The trial for a Perry County woman accused of injuring her brother and killing her brother's girlfriend with the same bullet continues. On Friday, a neuropsychologist testified that Sarah Melton was not able to control her actions when she pulled the trigger.
The first three witnesses called to the stand on Friday had the same opinions of Bill Couch.
“Very violent, very aggressive,” said William Deming, the brother of Melton and Couch when asked what his opinion of Couch was.
A neighbor had the same reply when asked about the opinion he had formed.
“Very violent,” said Ronnie Lawson.
Even the Retired city Deputy Police Chief was asked to describe the impression he received of Couch as he dealt with him during his 24 years in law enforcement.
“What is that opinion?” said Defense Attorney Gerald Teaster.
Kenneth Brown used the words “extremely violent” in response.
These statements support the defense's argument that Sarah Melton was threatened by Couch when she shot and injured him with the same bullet that killed his girlfriend Cindy Caudill.
“I think she really was afraid of her brother that week,” said Dr. James Walker a Neuropsychologist.
“I think she was afraid he was going to burn her trailer down or shoot her trailer or harm her children or something like that.”
On Wednesday, Melton told jurors she was not trying to kill anyone and wanted to protect her children. One doctor's evaluation supported that theory.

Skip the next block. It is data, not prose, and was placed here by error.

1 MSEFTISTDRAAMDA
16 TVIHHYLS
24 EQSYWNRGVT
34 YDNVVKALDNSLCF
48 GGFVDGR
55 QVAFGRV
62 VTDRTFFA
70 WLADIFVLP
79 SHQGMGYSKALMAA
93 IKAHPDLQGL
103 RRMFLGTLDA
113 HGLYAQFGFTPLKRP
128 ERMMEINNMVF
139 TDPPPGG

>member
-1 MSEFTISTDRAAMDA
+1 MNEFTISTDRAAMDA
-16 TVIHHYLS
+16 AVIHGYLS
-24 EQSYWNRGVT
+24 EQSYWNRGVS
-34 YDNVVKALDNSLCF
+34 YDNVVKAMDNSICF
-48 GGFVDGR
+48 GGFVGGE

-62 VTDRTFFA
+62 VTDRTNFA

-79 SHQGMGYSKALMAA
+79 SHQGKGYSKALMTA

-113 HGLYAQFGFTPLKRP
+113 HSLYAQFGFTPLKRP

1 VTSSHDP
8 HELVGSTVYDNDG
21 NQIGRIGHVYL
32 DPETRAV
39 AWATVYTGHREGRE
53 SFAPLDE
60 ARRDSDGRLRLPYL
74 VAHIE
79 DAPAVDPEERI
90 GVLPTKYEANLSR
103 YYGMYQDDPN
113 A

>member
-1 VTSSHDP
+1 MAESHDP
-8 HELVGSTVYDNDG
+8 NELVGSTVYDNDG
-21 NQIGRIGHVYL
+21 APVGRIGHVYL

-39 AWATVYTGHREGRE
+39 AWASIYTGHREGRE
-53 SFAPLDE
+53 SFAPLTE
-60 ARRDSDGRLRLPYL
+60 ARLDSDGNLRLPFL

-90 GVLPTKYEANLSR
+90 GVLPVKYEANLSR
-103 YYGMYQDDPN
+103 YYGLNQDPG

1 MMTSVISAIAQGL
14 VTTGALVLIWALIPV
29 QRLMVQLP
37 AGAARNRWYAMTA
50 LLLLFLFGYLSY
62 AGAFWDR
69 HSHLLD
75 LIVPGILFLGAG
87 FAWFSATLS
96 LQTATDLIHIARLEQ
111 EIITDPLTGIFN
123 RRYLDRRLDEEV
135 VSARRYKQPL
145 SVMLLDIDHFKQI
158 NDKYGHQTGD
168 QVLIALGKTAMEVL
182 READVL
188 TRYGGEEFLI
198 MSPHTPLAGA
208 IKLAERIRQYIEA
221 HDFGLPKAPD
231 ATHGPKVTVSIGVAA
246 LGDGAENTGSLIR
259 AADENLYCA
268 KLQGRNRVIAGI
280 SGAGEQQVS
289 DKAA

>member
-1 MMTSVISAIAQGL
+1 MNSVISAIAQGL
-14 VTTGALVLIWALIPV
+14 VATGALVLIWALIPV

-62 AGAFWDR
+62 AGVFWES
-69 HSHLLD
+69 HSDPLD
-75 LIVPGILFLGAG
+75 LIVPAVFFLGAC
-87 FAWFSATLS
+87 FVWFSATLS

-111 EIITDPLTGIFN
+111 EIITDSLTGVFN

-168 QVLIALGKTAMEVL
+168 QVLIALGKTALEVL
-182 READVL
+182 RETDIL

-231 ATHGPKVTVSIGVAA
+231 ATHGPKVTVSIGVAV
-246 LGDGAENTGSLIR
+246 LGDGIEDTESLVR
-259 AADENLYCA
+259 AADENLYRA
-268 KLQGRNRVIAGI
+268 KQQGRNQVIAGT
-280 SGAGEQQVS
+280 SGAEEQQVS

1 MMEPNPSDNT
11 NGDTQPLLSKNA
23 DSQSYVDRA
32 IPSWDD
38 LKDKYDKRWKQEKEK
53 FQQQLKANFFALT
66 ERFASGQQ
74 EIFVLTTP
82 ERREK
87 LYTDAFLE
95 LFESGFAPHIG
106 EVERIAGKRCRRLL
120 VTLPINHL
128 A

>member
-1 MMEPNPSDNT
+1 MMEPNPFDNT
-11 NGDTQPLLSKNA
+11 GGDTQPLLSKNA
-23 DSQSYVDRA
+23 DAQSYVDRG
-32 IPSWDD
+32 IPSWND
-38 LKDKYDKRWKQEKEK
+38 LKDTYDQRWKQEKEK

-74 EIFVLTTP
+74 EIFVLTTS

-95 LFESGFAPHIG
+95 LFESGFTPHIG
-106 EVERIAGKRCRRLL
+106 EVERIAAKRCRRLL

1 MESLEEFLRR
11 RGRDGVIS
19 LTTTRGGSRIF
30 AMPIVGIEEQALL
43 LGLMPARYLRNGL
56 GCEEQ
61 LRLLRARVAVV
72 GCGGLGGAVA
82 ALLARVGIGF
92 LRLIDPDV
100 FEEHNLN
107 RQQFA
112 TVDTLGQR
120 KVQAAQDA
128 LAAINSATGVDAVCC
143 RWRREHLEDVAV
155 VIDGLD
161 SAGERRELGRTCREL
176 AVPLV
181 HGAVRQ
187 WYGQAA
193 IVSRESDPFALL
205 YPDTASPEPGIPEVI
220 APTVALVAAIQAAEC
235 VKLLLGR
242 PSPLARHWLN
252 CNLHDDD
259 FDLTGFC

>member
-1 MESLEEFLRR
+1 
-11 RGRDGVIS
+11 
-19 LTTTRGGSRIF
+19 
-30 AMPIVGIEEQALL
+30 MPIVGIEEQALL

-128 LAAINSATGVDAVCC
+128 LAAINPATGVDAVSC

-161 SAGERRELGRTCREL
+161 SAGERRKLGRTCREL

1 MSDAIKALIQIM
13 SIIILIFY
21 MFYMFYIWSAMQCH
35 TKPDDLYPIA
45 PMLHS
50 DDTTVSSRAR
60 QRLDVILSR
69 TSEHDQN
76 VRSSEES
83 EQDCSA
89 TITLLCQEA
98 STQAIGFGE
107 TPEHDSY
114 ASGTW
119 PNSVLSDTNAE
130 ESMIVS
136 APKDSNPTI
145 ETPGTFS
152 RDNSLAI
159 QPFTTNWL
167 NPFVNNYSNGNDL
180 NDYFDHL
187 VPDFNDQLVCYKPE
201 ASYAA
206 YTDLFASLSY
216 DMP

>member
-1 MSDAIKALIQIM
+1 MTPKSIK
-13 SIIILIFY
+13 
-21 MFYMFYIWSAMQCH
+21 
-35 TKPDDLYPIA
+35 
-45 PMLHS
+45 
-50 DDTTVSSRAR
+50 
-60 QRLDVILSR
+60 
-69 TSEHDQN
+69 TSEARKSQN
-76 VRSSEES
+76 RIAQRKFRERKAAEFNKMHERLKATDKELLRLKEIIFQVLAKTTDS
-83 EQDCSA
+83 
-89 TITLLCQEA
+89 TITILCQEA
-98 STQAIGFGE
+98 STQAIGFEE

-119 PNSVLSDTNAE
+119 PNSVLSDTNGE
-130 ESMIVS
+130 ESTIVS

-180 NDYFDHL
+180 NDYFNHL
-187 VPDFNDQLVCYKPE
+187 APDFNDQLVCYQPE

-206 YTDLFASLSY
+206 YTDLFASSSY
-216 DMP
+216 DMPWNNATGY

“My conclusion is that because of her mania and post traumatic stress disorder, that ms. Melton lacked substantial capacity to control her actions that day,” said Walker.
Walker said that the history of manic episodes described by neighbors and her psychotherapist were enough to diagnose her with Post-Traumatic Stress Disorder and Bipolar Disorder Type 1. Walker told the jury about the alleged physical and sexual abuse Melton underwent beginning at age 12, when she first sought psychiatric treatment.
Commonwealth’s Attorney Teresa Combs Reed noted that the original diagnosis was for type 2 Bipolar Disorder and Walker said he felt this was the first time the diagnosis fully encompassed all reported incidents of mania to support the diagnosis.
Prosecutors acknowledged that medical history dating back to when Melton was 12, but also claimed she stopped taking the medication she needed before the shooting.
“And did she indicate to you recently that she had stopped taking thorazine?” said Combs Reed.
“She told me that she did not like taking medication and thorazine is a medication those with bipolar disorder hate to take because it makes them feel slowed down,” replied Walker.
Walker said that mania is often a pleasant experience for those with the disorder.
More evidence of Melton's injuries allegedly caused by Couch were also presented to the jury.
The prosecution is trying to prove Melton knew exactly what she was doing and intentionally killed Caudill and injured Couch.
Walker said that in his 19 years of practicing he has only ruled that someone was not in control of their actions during a crime just a couple of times out of hundreds of cases. The defense will continue calling witnesses Monday morning.